Gregg Blachford

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Gregg Blachford

Gregg Blachford (born 1950) is a Canadian who started his involvement in gay rights while living in Australia (1972-73). After moving to London in 1973 to pursue his PGCE at the Institute of Education, he became one of the original members of the London-based Gay Left collective.

As a lecturer at Uxbridge Technical College, he was part of the early Gay Teachers Group set up after the sacking of John Warburton. Along with Bob Cant and others, Gregg successfully moved the Further and Higher Education Lecturers' Union (NATFHE at the time) to adopt (albeit it by a very slim margin) an anti-discrimination policy for gay and lesbian lecturers at NATFHE's annual conference in Buxton in 1976.

Gregg Blachford in 1977

He relocated to Colchester in 1977 to obtain his MA in Sociology from the University of Essex where Ken Plummer was his supervisor. His thesis "Male Dominance and the Gay World" eventually became a chapter in the book "The Making of the Modern Homosexual", edited by Ken Plummer. From 1978-1981 he lived in Germany (Mönchengladbach) where he taught Sociology at Queen's School, a secondary school for children of the British Forces stationed there.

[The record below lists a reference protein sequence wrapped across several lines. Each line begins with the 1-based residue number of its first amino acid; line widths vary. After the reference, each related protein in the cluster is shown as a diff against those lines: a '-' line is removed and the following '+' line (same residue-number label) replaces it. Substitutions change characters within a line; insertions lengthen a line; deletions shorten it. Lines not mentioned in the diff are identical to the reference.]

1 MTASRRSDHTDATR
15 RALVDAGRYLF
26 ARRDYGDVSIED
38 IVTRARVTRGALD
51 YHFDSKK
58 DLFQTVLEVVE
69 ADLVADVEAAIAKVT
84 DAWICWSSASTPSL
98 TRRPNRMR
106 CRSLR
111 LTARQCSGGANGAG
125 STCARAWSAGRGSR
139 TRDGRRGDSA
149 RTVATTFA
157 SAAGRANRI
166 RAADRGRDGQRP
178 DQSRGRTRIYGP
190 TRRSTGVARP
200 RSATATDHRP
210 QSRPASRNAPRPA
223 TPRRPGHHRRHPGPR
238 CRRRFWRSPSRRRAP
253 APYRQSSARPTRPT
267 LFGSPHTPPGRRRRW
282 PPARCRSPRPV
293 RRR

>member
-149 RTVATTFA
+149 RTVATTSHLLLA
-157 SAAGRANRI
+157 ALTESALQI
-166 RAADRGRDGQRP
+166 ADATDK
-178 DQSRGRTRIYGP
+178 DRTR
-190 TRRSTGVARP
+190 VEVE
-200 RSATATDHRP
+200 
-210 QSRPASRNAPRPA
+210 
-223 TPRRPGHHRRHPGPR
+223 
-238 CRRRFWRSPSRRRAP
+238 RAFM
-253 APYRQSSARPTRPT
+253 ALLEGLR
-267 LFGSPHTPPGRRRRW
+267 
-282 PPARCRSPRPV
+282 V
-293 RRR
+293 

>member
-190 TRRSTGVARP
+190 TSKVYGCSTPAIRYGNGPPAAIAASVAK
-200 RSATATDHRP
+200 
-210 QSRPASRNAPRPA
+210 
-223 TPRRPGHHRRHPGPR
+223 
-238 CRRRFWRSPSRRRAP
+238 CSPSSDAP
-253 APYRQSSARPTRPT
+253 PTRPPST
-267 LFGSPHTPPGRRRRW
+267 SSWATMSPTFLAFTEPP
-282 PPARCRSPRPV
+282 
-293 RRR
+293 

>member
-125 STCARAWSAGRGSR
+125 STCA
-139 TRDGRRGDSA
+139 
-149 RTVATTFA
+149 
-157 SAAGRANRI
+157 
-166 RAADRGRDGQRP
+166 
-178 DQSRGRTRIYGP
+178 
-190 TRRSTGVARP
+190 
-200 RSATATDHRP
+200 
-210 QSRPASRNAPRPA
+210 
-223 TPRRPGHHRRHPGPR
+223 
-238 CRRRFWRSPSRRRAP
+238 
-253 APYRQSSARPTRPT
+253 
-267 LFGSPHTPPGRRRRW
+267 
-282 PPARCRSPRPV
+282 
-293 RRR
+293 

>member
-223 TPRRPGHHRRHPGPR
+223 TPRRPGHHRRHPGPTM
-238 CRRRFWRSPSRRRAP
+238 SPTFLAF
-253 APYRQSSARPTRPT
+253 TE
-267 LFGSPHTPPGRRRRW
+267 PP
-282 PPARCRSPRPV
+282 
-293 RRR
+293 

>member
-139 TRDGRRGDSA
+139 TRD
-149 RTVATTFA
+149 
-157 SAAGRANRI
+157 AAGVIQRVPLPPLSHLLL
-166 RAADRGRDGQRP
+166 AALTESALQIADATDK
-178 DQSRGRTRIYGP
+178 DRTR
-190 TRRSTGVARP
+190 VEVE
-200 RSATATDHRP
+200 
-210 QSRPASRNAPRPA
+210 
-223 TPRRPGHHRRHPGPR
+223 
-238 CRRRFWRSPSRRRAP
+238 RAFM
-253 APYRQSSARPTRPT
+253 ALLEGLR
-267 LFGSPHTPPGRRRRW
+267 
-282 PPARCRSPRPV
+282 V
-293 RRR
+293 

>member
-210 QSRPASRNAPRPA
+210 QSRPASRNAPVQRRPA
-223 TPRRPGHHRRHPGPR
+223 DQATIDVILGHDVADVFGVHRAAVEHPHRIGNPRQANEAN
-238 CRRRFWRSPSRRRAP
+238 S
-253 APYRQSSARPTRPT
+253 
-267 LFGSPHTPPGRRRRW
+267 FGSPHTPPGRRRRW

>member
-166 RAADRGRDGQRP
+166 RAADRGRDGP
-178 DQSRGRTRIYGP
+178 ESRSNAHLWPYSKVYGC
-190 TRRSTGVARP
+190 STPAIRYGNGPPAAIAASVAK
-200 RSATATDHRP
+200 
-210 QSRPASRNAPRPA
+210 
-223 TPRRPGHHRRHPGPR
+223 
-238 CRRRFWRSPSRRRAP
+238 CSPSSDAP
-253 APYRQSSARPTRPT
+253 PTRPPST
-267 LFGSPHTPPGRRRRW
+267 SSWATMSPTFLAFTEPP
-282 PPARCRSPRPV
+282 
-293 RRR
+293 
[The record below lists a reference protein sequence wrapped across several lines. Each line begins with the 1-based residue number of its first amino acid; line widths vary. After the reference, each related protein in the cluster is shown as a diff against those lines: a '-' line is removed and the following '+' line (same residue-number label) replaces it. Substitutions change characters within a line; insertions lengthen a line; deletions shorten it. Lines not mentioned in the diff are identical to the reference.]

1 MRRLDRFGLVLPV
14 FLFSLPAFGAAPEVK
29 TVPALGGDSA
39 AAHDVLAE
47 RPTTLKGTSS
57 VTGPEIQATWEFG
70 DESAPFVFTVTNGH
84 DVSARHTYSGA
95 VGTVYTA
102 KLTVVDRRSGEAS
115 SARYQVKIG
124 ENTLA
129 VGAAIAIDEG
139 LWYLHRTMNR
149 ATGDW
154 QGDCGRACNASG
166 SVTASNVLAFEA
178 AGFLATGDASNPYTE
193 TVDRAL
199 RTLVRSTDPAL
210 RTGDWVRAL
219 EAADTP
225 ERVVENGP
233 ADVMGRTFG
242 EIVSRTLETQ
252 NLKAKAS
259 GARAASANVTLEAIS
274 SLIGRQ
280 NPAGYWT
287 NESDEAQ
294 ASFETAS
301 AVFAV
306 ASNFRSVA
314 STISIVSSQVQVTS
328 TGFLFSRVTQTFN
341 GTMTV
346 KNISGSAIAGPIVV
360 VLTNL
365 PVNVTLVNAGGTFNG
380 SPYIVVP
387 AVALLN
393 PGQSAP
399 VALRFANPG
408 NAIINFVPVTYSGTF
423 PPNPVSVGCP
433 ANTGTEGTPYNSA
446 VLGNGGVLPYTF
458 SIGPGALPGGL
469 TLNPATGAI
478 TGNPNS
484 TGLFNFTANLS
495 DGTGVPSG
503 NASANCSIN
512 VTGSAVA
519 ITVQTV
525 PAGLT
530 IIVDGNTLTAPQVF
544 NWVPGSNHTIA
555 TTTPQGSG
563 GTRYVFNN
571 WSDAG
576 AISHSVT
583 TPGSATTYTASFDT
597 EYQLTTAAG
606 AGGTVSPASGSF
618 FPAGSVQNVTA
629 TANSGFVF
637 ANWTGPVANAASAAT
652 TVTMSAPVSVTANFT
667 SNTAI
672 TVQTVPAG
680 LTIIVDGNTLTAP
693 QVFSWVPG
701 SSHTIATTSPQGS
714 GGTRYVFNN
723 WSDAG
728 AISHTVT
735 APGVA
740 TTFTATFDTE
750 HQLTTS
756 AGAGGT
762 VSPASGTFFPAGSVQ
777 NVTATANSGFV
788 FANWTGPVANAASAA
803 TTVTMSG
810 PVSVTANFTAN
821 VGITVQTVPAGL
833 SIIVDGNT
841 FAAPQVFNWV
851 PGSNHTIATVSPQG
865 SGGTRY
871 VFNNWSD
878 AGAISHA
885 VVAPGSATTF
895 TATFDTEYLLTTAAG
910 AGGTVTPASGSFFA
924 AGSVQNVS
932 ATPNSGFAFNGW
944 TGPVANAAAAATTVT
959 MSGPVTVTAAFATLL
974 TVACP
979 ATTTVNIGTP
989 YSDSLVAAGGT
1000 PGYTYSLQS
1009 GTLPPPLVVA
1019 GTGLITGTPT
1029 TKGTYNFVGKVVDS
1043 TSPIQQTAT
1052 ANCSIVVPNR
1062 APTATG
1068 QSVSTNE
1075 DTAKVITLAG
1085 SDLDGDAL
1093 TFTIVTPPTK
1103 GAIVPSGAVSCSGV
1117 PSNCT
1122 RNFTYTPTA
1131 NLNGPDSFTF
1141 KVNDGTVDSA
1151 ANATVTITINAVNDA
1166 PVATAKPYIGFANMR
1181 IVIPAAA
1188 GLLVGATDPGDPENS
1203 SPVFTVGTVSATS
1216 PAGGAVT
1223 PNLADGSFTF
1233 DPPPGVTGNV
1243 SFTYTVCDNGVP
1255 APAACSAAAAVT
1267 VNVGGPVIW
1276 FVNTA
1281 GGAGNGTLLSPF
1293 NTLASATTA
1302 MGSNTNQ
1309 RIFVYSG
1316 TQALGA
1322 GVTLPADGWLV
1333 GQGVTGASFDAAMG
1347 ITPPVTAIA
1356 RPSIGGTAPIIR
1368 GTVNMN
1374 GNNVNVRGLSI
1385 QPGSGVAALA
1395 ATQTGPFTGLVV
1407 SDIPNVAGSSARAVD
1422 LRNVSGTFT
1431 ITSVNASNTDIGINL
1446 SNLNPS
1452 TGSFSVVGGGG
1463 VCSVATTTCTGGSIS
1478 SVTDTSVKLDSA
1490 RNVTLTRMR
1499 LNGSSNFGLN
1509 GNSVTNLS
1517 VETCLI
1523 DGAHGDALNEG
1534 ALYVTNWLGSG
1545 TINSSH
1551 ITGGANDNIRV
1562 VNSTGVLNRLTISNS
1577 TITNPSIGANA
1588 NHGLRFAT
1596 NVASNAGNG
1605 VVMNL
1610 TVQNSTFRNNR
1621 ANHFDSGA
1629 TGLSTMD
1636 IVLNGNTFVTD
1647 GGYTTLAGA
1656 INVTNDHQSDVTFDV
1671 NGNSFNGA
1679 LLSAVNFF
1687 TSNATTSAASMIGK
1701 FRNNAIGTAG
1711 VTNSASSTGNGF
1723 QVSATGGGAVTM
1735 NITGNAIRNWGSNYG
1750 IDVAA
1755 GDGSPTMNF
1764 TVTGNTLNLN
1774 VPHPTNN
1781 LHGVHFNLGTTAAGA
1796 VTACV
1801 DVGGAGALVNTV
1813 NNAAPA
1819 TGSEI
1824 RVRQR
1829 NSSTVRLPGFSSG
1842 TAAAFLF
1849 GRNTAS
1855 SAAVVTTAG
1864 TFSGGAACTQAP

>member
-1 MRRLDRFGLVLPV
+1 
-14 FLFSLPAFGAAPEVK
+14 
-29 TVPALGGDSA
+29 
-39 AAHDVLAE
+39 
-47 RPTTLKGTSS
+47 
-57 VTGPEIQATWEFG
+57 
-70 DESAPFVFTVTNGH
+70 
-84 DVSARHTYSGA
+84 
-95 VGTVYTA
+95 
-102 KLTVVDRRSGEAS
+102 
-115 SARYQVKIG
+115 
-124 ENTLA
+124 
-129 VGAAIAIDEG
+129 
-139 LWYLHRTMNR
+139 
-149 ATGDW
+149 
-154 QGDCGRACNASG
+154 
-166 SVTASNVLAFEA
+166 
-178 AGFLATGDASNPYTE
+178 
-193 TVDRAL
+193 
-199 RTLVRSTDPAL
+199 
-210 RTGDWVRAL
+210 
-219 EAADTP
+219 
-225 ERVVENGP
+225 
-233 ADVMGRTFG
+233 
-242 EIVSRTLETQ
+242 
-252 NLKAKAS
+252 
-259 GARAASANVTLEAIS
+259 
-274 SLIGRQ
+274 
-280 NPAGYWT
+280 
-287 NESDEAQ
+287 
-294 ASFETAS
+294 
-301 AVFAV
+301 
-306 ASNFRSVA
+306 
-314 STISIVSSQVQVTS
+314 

On his return to London, he got a job as a Lecturer at Paddington College which led him back to being involved with the Teachers in Further and Higher Education Lesbian and Gay Group (TFHELGG), pushing NATFHE to finally begin to put their anti-discrimination policy into practice. In March 1982, Gregg was appointed to be the first paid youth worker at the London Gay Teenage Group, where he worked part-time until July 1985. He also was a volunteer at Lesbian and Gay Switchboard (now Switchboard) from 1982 to 1987. He lived in the London Borough of Brent (Kensal Green) from 1982 to 1990. He returned to Canada in 1990 and is now living in Montreal.

Gregg has a website where he publishes extracts and commentary taken from his extensive collection of diaries and ephemera [1]. Gregg's memories and old photos also feature on the Museum of Youth Culture website [2].


  1. accessed 14 February 2023